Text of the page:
Does sugar really have the power to be as addictive as drugs? Consider these points, and make your own conclusion.
Often times, media will report on a new study showing how sugar may be as addictive as drugs. Month-long no-sugar challenges pop up on social media, sharing stories of how people are able to finally “beat” their addiction with abstinence.
The common theme? Once you pop, you can’t stop.
While excessive sugar consumption is harmful to health, eating sugar in moderate amounts is completely safe. Still, many believe that just the smallest amount can trigger out-of-control eating, talking about sugar as if it was a hard drug. To them, it’s abstain or die. Let’s examine some of the reasons why sugar addiction does not exist.
1. SUGAR IS FINE IN MODERATION. DRUGS ARE NOT.
If you look at the overall health of our nation, added sugar in all forms can absolutely take a deadly toll. However, this is because of the sheer quantity that’s consumed. According to recent studies, the average American adult consumes 22 teaspoons a day while children consume a shocking 32 teaspoons daily. To put that in perspective, most organizations recommend less than 9 teaspoons daily. It’s this massive consumption of sugar (and the low nutrition foods in which it’s often found) that’s harmful, not sugar by itself.
No study has ever linked health problems with moderate amounts of sugar, which can make eating more pleasurable, an important and often overlooked facet of health. Eating sugar and sweets as part of an overall balanced diet will not lead to health concerns. We can’t say the same thing about crystal meth.
2. RATS AREN’T HUMANS.
One of the big arguments for sugar addiction are based on rat studies that have shown more addictive and drug-seeking behaviors for sugar than illicit drugs including cocaine, heroin and crystal meth. First off, we are humans, not rats. The primary concern for a rat is survival, which is dependent on their finding food in any form.
Also keep in mind that rats don’t deal with peer pressure to do drugs, or have childhood trauma that causes them to reach for mind-altering substances to numb their emotions. Rats want food, and sugar is food. Of course they choose sugar over drugs. It’s their primal drive for survival kicking in.
3. THERE ARE MANY THINGS THAT TRIGGER THE ADDICTION PATHWAY.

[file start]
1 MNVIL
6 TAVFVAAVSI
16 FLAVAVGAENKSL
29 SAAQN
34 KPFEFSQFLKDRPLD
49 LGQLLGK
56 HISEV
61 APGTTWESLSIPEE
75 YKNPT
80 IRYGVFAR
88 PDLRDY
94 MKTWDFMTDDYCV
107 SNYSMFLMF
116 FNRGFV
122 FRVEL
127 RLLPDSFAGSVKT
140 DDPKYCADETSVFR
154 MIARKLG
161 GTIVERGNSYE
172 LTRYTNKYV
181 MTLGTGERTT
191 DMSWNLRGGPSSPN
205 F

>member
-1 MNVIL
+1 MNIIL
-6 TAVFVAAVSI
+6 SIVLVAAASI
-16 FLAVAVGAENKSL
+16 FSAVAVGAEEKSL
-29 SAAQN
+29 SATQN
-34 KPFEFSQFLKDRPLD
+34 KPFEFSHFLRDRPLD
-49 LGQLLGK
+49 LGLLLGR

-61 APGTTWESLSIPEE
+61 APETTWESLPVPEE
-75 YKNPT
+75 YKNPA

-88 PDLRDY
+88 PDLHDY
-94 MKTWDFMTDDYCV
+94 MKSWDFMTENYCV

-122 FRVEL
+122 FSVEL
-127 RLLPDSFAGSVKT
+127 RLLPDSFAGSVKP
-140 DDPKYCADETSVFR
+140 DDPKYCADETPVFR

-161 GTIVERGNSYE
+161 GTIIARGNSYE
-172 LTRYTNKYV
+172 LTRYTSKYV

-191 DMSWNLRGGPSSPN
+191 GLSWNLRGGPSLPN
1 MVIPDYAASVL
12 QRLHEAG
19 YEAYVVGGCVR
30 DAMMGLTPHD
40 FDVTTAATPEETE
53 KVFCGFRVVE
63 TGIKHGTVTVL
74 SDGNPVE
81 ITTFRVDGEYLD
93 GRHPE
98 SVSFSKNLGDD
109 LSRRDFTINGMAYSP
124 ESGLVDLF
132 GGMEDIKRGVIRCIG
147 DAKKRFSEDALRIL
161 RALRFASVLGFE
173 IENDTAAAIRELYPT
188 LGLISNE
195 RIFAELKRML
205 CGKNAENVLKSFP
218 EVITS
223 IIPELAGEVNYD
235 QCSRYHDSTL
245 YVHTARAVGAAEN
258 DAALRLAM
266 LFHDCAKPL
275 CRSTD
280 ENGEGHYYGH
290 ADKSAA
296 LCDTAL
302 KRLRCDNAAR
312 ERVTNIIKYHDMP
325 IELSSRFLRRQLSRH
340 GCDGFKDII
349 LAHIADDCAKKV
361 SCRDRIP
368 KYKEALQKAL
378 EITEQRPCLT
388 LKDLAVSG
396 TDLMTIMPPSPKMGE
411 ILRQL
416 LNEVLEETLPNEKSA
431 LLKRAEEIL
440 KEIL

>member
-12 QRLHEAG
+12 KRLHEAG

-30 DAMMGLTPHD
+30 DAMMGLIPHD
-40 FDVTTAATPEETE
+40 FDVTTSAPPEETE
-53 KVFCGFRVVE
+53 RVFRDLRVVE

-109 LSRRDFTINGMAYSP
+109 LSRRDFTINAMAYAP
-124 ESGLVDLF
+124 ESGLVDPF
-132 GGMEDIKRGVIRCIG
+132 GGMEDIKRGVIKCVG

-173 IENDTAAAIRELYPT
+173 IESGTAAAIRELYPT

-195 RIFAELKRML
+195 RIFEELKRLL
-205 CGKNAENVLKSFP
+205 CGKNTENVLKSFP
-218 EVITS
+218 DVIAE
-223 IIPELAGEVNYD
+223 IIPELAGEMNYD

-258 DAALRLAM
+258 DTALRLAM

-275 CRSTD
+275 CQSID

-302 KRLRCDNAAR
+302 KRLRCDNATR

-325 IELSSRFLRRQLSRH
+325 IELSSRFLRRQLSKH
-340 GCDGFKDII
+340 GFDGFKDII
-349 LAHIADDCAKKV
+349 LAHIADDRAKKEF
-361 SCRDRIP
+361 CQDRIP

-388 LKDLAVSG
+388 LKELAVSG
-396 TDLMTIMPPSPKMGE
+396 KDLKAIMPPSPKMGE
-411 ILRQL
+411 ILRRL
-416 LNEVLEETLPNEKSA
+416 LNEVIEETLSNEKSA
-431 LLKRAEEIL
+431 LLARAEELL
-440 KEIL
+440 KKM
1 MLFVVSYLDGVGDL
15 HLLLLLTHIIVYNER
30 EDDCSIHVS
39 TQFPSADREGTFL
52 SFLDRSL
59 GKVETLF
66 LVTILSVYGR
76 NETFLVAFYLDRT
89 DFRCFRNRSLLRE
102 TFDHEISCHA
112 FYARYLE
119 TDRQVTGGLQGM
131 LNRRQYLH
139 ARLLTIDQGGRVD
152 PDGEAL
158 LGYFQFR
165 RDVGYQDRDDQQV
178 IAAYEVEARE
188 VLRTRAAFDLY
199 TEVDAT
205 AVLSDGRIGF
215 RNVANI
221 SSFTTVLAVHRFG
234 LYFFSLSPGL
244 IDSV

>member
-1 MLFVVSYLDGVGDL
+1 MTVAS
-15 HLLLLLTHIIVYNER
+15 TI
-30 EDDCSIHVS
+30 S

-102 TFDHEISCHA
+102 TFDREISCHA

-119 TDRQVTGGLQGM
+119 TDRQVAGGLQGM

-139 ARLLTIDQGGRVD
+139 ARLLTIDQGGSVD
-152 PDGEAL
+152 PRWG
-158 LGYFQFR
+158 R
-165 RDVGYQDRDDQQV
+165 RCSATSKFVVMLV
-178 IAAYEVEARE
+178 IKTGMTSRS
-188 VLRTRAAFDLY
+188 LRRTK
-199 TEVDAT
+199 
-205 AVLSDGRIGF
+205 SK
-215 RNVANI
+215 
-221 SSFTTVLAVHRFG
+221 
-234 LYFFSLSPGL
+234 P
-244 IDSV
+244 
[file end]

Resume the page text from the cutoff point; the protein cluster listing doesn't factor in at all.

While sugar does trigger the same dopamine pathway as drugs, so do many other things including naps, exercise, sex, connecting with others, and other tasty foods that do not contain sugar. If sugar and other foods didn’t trigger the dopamine-reward cycle, we wouldn’t be alive today. Without it, prehistoric humans would have starved to death and earth would probably be ruled, well, maybe by rats.
4. IF SUGAR WAS ADDICTIVE, YOU WOULD GET AN EQUAL “HIGH” FROM BANANAS AND YOGURT.
Many foods are naturally rich in sugar, namely fruits and dairy. Have you ever heard of people bingeing on cantaloupe or milk? Probably not. Despite the fact that fruit and dairy contain naturally-occurring sugars, no one ever claims to be addicted to these foods.
So why does it feel like you’re addicted to sugar?
Behaviors that on the surface look and feel like sugar addiction are often a function of diet mentality, which can be just as powerful of a feeling as addiction. Through restriction or labels of ‘good’ or ‘bad’ foods, it creates a real or perceived deprivation that can trigger a primal drive to eat. In other words, bingeing occurs in the context of limited access rather than the actual neurochemical effects of sugar.
We commonly view eating behavior as controlled by willpower, so when you can’t stop eating sugar, it feels like a personal failure. But the truth is, it’s neither lack of willpower or addiction –
It’s allowing the diet mentality to be in the driver’s seat that’s making your eating decisions for you.
Adapted from the original article.
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Rachael Hartley, RD, LD, CDE is a private practice dietitian, food enthusiast, and nutrition expert based in Columbia, SC. By guiding others to rediscover the joy of nourishment rather than deprivation, Rachael helps men and women alike improve their health and well-being through delicious whole food recipes and practical advice through intuitive eating.